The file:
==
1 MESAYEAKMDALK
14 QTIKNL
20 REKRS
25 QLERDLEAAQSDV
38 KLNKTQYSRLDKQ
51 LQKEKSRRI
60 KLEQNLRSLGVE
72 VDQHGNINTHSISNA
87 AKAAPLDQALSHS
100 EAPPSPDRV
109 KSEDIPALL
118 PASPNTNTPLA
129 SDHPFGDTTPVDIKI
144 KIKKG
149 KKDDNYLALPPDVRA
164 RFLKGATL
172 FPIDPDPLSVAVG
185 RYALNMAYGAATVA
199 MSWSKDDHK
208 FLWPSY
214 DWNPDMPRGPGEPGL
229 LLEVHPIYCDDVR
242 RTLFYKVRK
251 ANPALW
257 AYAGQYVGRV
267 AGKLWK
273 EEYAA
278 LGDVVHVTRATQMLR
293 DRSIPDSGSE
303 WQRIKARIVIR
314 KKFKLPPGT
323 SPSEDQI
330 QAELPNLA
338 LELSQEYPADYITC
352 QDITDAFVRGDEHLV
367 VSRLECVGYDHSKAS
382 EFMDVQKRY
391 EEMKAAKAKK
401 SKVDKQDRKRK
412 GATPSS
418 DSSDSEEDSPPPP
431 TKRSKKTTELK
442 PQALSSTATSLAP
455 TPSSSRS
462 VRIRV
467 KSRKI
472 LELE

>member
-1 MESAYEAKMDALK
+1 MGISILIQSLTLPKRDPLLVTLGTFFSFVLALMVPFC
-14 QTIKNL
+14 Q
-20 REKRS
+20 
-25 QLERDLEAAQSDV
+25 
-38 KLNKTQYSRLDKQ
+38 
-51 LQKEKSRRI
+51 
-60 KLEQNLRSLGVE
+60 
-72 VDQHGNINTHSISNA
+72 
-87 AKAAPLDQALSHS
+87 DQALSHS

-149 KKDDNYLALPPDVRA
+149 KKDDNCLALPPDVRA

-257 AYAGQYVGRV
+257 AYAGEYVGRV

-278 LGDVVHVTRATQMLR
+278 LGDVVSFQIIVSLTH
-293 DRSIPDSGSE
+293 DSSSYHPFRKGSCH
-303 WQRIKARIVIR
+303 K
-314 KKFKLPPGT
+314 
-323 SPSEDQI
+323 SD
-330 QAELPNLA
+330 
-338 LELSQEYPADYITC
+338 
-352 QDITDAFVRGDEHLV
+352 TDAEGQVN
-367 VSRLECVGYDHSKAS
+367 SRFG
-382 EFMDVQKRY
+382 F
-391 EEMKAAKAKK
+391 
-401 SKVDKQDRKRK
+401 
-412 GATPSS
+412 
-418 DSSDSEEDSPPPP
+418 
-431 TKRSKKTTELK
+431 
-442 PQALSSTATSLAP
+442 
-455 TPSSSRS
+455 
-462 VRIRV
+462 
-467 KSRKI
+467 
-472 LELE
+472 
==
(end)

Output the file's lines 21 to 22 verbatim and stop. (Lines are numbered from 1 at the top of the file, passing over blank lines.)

214 DWNPDMPRGPGEPGL
229 LLEVHPIYCDDVR